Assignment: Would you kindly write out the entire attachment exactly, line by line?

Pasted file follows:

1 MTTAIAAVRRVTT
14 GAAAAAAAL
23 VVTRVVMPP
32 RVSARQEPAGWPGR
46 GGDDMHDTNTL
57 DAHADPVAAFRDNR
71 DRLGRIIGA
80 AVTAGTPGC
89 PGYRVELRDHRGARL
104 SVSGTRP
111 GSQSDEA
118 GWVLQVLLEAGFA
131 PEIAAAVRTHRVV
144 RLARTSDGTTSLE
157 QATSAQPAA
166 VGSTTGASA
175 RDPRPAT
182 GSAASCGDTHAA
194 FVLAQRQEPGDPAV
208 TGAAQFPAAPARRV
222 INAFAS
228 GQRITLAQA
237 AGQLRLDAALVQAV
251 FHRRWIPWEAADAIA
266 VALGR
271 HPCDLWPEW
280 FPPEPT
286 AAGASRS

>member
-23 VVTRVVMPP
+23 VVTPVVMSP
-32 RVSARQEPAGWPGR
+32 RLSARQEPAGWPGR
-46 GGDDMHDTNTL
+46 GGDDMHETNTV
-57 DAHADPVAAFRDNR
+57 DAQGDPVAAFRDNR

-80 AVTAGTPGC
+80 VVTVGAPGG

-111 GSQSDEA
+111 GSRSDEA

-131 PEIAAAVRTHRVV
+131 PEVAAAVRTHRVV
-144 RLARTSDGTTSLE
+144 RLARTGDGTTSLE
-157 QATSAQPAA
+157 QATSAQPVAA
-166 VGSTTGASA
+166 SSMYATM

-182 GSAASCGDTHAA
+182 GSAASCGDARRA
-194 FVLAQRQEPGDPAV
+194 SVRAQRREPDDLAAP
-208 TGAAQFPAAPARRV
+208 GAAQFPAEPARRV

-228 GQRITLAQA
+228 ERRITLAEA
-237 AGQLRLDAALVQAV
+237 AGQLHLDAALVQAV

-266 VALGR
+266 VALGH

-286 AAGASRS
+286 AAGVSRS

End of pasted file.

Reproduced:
1 MTTAIAAVRRVTT
14 GAAAAAAAL
23 VVTRVVMPP
32 RVSARQEPAGWPGR
46 GGDDMHDTNTL
57 DAHADPVAAFRDNR
71 DRLGRIIGA
80 AVTAGTPGC
89 PGYRVELRDHRGARL
104 SVSGTRP
111 GSQSDEA
118 GWVLQVLLEAGFA
131 PEIAAAVRTHRVV
144 RLARTSDGTTSLE
157 QATSAQPAA
166 VGSTTGASA
175 RDPRPAT
182 GSAASCGDTHAA
194 FVLAQRQEPGDPAV
208 TGAAQFPAAPARRV
222 INAFAS
228 GQRITLAQA
237 AGQLRLDAALVQAV
251 FHRRWIPWEAADAIA
266 VALGR
271 HPCDLWPEW
280 FPPEPT
286 AAGASRS

>member
-23 VVTRVVMPP
+23 VVTPVVMSP
-32 RVSARQEPAGWPGR
+32 RLSARQEPAGWPGR
-46 GGDDMHDTNTL
+46 GGDDMHETNTV
-57 DAHADPVAAFRDNR
+57 DAQGDPVAAFRDNR

-80 AVTAGTPGC
+80 VVTVGAPGG

-111 GSQSDEA
+111 GSRSDEA

-131 PEIAAAVRTHRVV
+131 PEVAAAVRTHRVV
-144 RLARTSDGTTSLE
+144 RLARTGDGTTSLE
-157 QATSAQPAA
+157 QATSAQPVAA
-166 VGSTTGASA
+166 SSMYATM

-182 GSAASCGDTHAA
+182 GSAASCGDARRA
-194 FVLAQRQEPGDPAV
+194 SVRAQRREPDDLAAP
-208 TGAAQFPAAPARRV
+208 GAAQFPAEPARRV

-228 GQRITLAQA
+228 ERRITLAEA
-237 AGQLRLDAALVQAV
+237 AGQLHLDAALVQAV

-266 VALGR
+266 VALGH

-286 AAGASRS
+286 AAGVSRS